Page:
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Run Autoruns before and after you install new software to make sure that it doesn't add undesired auto-start components. I have long thought that this is a good idea, but I always forget to do it! –  Jay Michaud May 31 '09 at 3:25

Which services that need to be running on you pc really depends on what you use it for. There is usually a process of trial and error where you'll have to experiment a little to find out what actually helps and what you need.

Check out this article which has an explanation of services, and a video walkthrough where he goes through all the potential services that could be disabled.

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Use the Black Viper Guides for tweaking XP and its services.

The service tweaking guide has several profiles of different service configurations.

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My philosophy is to almost never disable services. I believe in having a very consistently configured machine with the least number of tweaks possible. That gets me, IMHO, a stable machine and no surprises at Windows Update. (I guess that means I'll never use vLite! :))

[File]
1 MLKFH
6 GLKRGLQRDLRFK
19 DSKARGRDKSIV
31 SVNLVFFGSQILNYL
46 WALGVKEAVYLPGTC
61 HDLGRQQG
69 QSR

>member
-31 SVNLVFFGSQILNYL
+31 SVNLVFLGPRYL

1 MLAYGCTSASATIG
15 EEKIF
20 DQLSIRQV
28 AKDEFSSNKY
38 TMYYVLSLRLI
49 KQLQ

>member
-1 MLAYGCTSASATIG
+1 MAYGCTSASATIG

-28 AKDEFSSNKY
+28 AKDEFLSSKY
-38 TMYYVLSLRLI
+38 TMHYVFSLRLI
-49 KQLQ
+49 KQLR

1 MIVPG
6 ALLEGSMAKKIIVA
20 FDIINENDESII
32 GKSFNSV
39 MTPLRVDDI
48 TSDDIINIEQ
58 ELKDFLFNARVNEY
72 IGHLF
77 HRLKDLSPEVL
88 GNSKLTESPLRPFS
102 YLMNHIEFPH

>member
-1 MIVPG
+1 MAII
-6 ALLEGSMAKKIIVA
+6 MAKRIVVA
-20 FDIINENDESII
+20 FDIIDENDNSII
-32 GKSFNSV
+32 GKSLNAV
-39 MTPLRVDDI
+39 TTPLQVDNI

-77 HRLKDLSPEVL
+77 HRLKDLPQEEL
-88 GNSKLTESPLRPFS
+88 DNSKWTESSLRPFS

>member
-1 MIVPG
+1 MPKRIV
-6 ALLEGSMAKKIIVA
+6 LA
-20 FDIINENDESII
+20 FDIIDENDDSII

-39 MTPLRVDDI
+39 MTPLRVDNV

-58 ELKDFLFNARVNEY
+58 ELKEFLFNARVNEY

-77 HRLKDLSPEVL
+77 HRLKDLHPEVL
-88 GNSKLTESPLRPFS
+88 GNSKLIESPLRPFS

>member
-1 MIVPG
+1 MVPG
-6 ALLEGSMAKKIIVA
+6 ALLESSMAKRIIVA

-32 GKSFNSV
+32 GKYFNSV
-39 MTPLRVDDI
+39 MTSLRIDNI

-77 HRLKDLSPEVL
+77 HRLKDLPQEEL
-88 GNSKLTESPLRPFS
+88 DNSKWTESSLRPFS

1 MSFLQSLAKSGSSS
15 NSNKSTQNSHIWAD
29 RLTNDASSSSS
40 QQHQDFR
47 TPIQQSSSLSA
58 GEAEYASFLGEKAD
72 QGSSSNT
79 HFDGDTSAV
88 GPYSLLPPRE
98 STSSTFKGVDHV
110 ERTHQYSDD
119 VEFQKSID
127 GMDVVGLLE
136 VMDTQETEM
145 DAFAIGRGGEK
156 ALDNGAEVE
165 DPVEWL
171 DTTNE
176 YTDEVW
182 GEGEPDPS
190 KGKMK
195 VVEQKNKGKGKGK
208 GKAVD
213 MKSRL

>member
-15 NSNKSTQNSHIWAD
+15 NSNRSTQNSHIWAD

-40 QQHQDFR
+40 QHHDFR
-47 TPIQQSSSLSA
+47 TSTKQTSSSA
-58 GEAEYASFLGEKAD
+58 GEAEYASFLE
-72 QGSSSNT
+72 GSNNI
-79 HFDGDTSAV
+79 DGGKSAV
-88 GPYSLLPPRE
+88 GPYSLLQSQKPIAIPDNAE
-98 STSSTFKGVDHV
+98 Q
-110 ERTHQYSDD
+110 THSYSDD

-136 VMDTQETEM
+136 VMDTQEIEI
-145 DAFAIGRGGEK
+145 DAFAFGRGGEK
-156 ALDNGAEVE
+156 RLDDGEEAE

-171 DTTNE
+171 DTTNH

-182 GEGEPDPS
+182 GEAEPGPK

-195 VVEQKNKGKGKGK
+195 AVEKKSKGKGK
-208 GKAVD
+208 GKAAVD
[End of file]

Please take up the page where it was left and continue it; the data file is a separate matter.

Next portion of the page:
The well known tweaking guides out there are not written from a sysadmin's viewpoint.

However, you can go to Add/Remove Programs and go to Windows Features, and turn off those you don't use. I never ever use, for example, Simple TCP/IP Services, on anything. There are no doubt other examples. If you find you need the feature you can turn it back on.

Same goes for server roles; if you have SNMP installed but don't use it because you don't have a device that uses it (or the tools to use it costs too much/are bloated/make no sense) then remove it.

But I never go and disable a service just to try and make things "faster".

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I try to keep my prefetch clean (c:\windows\prefetch), disable most (if not all) of everything in start>run>msconfig >startup, and I constantly check and tweak start>run>services.msc

Also remember that almost everything on your machine wants to run something at startup. Check it every time you install something. Java and quicktime both want to run something at startup. Your wireless card manufacturer most likely has something running at startup. I use Windows to manage my wireless.

Oh...and I disable System Restore and Hibernation.

My XP laptop has amazing boot time.

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Cleaning the prefetch folder is a myth and will REDUCE performance!

Google "XP Myths"

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It may be a myth, but I have removed pieces of malware from a prefetch folder more than once. It just makes me feel better to clean it out. –  Anonymous Jun 1 '09 at 20:47
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Prefetch folder??? What does that have to do with Windows Services? –  Joseph Jul 15 '09 at 17:57